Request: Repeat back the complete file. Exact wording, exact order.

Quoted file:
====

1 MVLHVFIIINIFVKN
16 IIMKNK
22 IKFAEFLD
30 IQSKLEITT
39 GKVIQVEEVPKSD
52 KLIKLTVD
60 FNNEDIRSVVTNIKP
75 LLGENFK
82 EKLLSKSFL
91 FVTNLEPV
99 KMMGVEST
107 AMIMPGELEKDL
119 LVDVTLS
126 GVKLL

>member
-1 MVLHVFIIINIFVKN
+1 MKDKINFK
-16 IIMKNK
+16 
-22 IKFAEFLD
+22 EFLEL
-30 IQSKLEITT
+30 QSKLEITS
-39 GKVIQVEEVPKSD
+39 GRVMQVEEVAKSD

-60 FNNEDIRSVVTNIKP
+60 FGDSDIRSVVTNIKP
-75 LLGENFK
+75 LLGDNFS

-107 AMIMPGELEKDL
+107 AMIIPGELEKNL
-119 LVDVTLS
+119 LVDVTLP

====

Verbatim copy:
1 MVLHVFIIINIFVKN
16 IIMKNK
22 IKFAEFLD
30 IQSKLEITT
39 GKVIQVEEVPKSD
52 KLIKLTVD
60 FNNEDIRSVVTNIKP
75 LLGENFK
82 EKLLSKSFL
91 FVTNLEPV
99 KMMGVEST
107 AMIMPGELEKDL
119 LVDVTLS
126 GVKLL

>member
-1 MVLHVFIIINIFVKN
+1 MKDKINFK
-16 IIMKNK
+16 
-22 IKFAEFLD
+22 EFLEL
-30 IQSKLEITT
+30 QSKLEITS
-39 GKVIQVEEVPKSD
+39 GRVMQVEEVAKSD

-60 FNNEDIRSVVTNIKP
+60 FGDSDIRSVVTNIKP
-75 LLGENFK
+75 LLGDNFS

-107 AMIMPGELEKDL
+107 AMIIPGELEKNL
-119 LVDVTLS
+119 LVDVTLP